Seems like this was all a bunch of business issues that boiled over (mis-guided switch to chasing clicks, autoplay audio ads, slow bleed of editorial level talent, poor communication from management, a change averse staff, Spanfelder's well earned rep as a sexist, replacing most of the high level positions with Spanfelder's buddies who failed at Forbes) that all is boiling over this week. Overall, what it mostly is, is that a PE firm took over a company they didn't understand, and because they didn't understand it they brought in someone who was the exact wrong person, with a terrible plan, and he's predictably driving it into the ground. What makes it intetresting to me, is that it looks like in the face of brewing rebellion G/O may have screwed themselves with regards to the CBA, letting a lot of staffers force their way out, look good in the process, and maybe collect a nice check for the CBA violation on their way to new jobs. Also publicly tank the value and built-up loyal fanbase. It was exceptionally dumb.
 

gingerbreadmann

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If you don't mind, please clarify what you are getting at with Thiel. It appears that you are saying his obscene wealth and odious politics make it ok that Gawker outed him.
What he was able to do after he was outed is not something that someone should be able to do. To be explicit, TFP made posts using both "entitled" and "tantrum" to describe the actions of Deadspin employees, Orel Miraculous rebutted those claims, and kenney disputed his post over the point that Thiel had a right to be pissed off. I think that is a disingenuous framing of the discussion, not that it is ok to out him. Deadspin 2019 is not Gawker 2012, to say nothing of Thiel.
Its chilling to think that anyone besides the owners of a business can dictate how a product or service is produced provided that its done so within the framework of existing laws and regulations. That we are talking about a click-driven web property that has a checkered (at best) past makes it even more scary.
What bothers me more subliminally is that we are discussing this issue through terms like this and "especially if it threatens their investment." So the employees of the business should have no say? I don't believe anyone -- especially the Deadspin employees -- is denying that the world is cruel and sometimes you have to swallow your pride and your tongue. They have done so for months until we got to the "Stick to Sports" memo yesterday. Watching a union full of employees take an informed stand for itself, doing absolutely nothing it isn't entitled to do, is satisfying to watch. It is more chilling to me that people would view this situation from the outside and err on the side of private equity vultures being wronged.
 

Orel Miraculous

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What bothers me more subliminally is that we are discussing this issue through terms like this and "especially if it threatens their investment." So the employees of the business should have no say? I don't believe anyone -- especially the Deadspin employees -- is denying that the world is cruel and sometimes you have to swallow your pride. But watching a union full of employees take an informed stand for itself, doing absolutely nothing it isn't entitled to do, is satisfying to watch. It is more chilling to me that people would view this situation from the outside and err on the side of private equity vultures are being wronged.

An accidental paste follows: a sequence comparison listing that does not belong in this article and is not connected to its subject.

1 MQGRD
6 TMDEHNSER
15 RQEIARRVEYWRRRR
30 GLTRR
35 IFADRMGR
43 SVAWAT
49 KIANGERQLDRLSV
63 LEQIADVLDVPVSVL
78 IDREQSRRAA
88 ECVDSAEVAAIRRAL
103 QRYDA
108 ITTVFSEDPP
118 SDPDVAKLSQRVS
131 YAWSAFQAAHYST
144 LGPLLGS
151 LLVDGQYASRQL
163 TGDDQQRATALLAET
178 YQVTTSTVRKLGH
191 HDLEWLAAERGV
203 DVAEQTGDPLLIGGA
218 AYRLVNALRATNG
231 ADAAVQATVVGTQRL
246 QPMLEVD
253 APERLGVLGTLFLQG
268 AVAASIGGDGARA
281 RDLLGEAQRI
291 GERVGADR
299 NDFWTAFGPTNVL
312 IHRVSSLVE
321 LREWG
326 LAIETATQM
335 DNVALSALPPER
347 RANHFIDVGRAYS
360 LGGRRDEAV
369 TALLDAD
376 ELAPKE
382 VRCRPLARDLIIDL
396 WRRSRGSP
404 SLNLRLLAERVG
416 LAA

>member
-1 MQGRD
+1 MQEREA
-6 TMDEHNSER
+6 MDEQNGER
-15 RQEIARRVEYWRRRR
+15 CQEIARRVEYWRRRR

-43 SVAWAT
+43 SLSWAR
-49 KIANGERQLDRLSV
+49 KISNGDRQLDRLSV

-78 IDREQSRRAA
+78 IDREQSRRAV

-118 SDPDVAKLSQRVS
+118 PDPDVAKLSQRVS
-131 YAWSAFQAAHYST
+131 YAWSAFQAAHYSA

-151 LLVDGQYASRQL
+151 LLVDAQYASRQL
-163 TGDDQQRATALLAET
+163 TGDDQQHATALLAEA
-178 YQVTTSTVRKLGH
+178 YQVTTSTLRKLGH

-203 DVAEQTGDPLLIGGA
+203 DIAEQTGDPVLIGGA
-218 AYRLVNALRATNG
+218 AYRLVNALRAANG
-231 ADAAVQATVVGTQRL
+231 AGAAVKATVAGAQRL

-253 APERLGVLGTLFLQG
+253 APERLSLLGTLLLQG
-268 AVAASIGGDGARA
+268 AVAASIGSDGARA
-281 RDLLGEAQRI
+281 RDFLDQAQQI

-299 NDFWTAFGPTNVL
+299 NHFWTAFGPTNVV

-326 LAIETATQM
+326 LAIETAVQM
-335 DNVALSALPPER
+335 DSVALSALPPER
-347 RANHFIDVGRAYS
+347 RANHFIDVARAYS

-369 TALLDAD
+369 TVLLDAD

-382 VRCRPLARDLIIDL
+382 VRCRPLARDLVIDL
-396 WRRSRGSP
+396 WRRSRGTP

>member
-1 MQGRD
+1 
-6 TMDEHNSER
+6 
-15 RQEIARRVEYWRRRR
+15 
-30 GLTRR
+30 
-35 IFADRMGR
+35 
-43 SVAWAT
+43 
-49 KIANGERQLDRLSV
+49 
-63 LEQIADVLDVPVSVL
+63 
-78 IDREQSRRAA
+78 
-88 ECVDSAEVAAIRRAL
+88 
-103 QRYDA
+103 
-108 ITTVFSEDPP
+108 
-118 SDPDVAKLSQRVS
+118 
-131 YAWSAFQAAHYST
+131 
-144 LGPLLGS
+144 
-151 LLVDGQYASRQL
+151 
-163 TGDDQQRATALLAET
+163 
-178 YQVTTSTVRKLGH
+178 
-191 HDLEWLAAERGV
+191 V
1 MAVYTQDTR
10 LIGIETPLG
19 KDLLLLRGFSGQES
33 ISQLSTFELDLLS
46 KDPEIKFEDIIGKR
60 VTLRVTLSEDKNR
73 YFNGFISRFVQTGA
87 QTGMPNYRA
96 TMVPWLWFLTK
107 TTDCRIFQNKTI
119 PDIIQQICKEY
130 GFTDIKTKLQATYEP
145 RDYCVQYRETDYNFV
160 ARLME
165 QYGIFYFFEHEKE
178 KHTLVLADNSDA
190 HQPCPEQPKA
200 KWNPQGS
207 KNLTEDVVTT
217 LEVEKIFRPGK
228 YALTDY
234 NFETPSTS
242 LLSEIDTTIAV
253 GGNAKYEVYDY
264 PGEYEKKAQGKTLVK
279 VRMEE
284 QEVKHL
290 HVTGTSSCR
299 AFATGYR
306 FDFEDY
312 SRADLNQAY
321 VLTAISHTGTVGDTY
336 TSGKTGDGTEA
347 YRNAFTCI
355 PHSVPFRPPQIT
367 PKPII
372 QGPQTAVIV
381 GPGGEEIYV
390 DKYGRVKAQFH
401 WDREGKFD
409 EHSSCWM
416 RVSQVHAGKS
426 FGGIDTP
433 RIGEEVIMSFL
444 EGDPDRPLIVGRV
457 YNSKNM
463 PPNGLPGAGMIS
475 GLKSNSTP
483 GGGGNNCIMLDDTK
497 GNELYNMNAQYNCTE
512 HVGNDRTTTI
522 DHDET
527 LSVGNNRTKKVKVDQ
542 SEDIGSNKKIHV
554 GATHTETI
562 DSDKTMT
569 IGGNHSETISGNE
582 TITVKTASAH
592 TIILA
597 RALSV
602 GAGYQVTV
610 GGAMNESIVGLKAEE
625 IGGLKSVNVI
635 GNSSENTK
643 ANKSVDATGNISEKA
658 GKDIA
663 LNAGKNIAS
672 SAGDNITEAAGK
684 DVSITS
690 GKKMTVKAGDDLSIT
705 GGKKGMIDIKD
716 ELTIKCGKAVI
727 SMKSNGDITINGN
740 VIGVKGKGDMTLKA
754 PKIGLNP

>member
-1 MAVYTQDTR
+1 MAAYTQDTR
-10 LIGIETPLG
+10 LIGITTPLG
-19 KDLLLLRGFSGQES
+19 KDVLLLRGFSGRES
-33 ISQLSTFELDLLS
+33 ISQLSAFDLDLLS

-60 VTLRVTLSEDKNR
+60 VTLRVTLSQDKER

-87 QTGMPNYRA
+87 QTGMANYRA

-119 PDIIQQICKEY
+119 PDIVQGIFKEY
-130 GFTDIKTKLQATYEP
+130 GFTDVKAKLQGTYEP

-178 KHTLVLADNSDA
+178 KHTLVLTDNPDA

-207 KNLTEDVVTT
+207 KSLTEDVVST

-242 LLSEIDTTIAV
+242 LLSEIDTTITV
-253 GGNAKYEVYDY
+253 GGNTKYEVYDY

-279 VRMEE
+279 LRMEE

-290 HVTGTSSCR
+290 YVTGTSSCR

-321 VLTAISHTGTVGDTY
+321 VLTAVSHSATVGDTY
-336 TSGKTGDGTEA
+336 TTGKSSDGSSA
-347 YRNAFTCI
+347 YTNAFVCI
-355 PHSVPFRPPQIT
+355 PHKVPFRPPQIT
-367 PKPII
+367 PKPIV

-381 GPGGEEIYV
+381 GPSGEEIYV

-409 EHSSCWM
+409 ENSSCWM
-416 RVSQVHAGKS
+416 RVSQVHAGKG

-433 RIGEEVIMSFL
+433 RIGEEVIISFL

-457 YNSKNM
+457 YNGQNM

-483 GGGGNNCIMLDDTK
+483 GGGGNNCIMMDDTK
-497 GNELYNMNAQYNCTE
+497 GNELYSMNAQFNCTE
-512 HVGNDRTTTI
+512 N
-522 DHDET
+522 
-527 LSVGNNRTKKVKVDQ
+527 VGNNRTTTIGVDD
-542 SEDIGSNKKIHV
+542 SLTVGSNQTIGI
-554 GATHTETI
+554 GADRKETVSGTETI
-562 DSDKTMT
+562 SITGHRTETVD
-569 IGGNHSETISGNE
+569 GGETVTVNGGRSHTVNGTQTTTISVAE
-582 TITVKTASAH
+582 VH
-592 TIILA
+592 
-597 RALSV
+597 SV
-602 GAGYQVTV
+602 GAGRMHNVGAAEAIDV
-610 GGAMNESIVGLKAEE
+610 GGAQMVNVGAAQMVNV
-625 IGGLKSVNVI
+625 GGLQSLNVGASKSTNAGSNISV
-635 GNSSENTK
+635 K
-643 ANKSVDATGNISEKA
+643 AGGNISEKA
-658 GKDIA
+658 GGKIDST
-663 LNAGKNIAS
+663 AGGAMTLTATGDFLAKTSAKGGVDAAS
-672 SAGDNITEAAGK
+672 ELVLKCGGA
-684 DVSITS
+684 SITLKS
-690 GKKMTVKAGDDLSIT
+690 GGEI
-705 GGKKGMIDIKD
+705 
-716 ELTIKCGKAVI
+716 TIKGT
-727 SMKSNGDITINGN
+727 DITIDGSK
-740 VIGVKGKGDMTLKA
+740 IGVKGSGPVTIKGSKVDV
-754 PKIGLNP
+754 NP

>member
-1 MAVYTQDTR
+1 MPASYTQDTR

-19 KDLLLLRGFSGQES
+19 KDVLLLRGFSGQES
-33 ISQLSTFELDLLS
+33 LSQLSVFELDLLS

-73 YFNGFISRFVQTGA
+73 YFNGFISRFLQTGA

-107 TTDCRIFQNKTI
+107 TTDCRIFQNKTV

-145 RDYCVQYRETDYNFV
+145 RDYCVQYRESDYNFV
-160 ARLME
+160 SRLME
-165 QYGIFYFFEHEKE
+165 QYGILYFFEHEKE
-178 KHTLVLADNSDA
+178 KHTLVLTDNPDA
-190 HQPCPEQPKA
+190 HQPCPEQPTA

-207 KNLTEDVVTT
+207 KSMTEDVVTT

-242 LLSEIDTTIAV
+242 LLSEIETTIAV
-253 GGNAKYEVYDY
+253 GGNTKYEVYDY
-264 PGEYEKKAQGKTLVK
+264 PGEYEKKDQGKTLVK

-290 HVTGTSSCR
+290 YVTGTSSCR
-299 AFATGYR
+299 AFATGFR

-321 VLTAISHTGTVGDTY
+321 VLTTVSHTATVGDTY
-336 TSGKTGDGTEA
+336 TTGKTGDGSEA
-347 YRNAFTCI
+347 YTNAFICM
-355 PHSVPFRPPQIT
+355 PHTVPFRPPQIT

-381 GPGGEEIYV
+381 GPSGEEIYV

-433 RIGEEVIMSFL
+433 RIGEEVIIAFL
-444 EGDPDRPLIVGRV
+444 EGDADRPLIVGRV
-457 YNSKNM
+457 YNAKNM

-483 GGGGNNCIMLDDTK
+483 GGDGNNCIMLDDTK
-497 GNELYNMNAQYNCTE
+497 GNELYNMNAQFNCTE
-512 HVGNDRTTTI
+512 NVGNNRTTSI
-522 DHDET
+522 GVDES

This is very well said. I'm absolutely baffled by the "these employees have bills to pay! they're idiots!" line of criticism (which has been repeatedly trotted out here and elsewhere). If you're one of these employees'; spouses or partners, then sure, you can critique them for that. But if you have no financial stake in their personal well-beings, the why wouldn't you rather see a group of people stand up for their principles together? It really says something that so many people's instinct is to criticize the little guy.
 

DeJesus Built My Hotrod

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What bothers me more subliminally is that we are discussing this issue through terms like this and "especially if it threatens their investment." So the employees of the business should have no say? I don't believe anyone -- especially the Deadspin employees -- is denying that the world is cruel and sometimes you have to swallow your pride and your tongue. They have done so for months until we got to the "Stick to Sports" memo yesterday. Watching a union full of employees take an informed stand for itself, doing absolutely nothing it isn't entitled to do, is satisfying to watch. It is more chilling to me that people would view this situation from the outside and err on the side of private equity vultures being wronged.
To be clear, I am not backing "private equity vultures" whatever that means.

Also, I get that you are pro-labor (I typically am, especially when it comes to sports) but setting aside whom the investors are and why anyone should have a problem with rash generalizations impugning anyone from a certain walk of life or profession, I have a problem with investors (be they private equity or mom and pop types) not being able to run their business the way they see fit assuming its lawful. If employees aren't stakeholders and haven't been invited to contribute to the direction of the business, they absolutely should have no say. Wages and working conditions are a different story to be clear.

However if you want people to invest capital in a venture, they need to be able to run it the way they see fit. Its the foundation of our economy and if you start to restrict that, it will have all sorts of knock on effects that don't just impact the evil finance people but will be felt all the way to the people on the streets.